Landlords will lose money by next year as buy-to-let Britain falls apart

Buy-to-let yields have hit a record low, fueling fears that property investors will sell up. Landlords could soon turn a loss as higher interest rates bite, while the Government’s buy-to-let tax crackdown further amplifies the pain of soaring mortgage costs.

Nationally, gross rental yields are already at a record low of 4.38pc. This is because house prices have climbed more quickly than rents.

Research consultancy Capital Economics has forecast that by the end of 2022 yields will hit a new low of 4.26pc. As interest rate rises push up landlords’ outgoings, next year the margin between rental income and mortgage costs will become the most squeezed it has been since the financial crisis.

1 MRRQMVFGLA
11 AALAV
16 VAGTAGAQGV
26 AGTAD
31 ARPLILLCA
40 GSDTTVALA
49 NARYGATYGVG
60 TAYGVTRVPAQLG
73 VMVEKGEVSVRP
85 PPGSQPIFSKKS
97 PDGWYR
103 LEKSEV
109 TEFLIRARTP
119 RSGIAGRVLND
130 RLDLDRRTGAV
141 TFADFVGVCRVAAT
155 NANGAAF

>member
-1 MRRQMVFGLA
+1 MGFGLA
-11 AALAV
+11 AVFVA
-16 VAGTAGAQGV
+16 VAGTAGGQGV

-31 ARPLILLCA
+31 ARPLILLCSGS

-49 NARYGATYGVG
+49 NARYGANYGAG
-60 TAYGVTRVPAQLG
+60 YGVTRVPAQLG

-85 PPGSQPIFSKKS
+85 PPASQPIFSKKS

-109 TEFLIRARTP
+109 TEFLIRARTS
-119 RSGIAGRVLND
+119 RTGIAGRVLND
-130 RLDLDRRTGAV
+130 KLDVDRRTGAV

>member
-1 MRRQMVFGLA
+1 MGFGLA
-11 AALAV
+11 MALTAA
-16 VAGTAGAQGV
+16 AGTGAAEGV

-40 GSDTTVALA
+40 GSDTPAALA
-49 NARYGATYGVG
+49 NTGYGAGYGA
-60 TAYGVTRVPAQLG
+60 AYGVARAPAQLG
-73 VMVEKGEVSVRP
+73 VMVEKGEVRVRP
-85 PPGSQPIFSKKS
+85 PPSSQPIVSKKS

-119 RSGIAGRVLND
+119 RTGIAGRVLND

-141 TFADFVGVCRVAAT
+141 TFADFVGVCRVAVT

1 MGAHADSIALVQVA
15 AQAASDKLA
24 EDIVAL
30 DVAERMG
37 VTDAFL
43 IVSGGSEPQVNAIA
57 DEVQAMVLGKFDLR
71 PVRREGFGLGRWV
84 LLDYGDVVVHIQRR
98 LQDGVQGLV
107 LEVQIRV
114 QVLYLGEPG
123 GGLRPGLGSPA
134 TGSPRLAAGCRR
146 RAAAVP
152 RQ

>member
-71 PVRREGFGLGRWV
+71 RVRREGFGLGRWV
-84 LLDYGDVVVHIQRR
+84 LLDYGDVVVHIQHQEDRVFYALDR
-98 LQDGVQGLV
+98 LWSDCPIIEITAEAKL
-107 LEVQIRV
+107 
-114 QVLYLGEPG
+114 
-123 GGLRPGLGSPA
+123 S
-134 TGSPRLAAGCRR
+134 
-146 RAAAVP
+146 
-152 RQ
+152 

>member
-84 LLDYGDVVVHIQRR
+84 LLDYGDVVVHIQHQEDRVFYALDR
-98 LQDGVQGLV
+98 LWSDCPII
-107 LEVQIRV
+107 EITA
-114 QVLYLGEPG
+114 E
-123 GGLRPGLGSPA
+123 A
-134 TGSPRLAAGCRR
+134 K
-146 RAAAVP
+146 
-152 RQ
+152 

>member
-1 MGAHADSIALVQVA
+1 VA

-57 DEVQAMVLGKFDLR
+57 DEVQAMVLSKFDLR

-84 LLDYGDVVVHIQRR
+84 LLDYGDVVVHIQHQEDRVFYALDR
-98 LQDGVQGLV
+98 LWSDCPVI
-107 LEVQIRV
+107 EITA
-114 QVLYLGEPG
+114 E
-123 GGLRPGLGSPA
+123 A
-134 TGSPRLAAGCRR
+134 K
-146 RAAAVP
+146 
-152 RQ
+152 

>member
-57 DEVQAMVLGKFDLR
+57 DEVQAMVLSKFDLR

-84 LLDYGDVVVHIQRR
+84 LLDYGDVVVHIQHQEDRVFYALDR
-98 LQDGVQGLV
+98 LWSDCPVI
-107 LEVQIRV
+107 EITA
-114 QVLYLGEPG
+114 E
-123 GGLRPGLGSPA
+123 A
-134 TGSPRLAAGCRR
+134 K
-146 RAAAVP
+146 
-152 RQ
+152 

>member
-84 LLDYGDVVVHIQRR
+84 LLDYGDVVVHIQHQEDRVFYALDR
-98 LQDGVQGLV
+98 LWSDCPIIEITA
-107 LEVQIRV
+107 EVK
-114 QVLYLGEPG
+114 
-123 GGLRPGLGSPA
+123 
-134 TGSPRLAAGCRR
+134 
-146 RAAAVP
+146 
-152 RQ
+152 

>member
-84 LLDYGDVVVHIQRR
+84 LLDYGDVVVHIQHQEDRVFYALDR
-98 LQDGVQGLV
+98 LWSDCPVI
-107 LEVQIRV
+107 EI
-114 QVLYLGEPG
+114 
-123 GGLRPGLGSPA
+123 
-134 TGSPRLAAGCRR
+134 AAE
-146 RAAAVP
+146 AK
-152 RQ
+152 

The Bank of England’s decision to increase the Bank Rate to 1.25pc will cause the average net profit on a new buy-to-let property to fall by 15pc for a landlord who pays higher-rate tax, according to Hamptons estate agents.

In London an investor who pays a higher-rate tax will see their net profit fall by £840 a year – 29pc less than before the rate rise.

“It will only take the Bank Rate to reach 2pc before the average landlord on a higher-rate tax would see their profit more than halve,” said Aneisha Beveridge of the Hamptons.

Capital Economics has a forecast that the Bank Rate will hit 3pc next year, but a typical buy-to-let will be loss-making much sooner.

An average landlord on the higher rate of tax will see their investment turn a loss if the Bank Rate hits 2.75pc. At this point, a typical buy-to-let mortgage rate would be 4.11pc, meaning they would lose £97 per property per year. At 3pc, their annual losses would jump to £403.

London landlords will be hit hardest, said Ms Beveridge. “Here, profits would fall by 59pc if the Bank Rate rose to 1.5pc,” she said. If interest rates rise to 2pc, a typical London landlord will lose £501 a year per property. At 3pc, the yearly loss would be £2,180.


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